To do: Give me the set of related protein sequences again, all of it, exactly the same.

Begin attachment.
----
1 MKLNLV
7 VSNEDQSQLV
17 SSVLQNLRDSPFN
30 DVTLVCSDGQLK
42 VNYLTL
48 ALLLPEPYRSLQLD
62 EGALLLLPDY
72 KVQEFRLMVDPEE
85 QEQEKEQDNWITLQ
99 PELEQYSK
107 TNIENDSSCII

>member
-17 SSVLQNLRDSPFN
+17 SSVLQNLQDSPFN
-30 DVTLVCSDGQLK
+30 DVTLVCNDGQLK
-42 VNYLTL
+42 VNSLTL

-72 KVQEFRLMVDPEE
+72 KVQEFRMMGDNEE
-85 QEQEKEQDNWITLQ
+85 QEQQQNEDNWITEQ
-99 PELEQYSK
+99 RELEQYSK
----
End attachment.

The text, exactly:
1 MKLNLV
7 VSNEDQSQLV
17 SSVLQNLRDSPFN
30 DVTLVCSDGQLK
42 VNYLTL
48 ALLLPEPYRSLQLD
62 EGALLLLPDY
72 KVQEFRLMVDPEE
85 QEQEKEQDNWITLQ
99 PELEQYSK
107 TNIENDSSCII

>member
-17 SSVLQNLRDSPFN
+17 SSVLQNLQDSPFN
-30 DVTLVCSDGQLK
+30 DVTLVCNDGQLK
-42 VNYLTL
+42 VNSLTL

-72 KVQEFRLMVDPEE
+72 KVQEFRMMGDNEE
-85 QEQEKEQDNWITLQ
+85 QEQQQNEDNWITEQ
-99 PELEQYSK
+99 RELEQYSK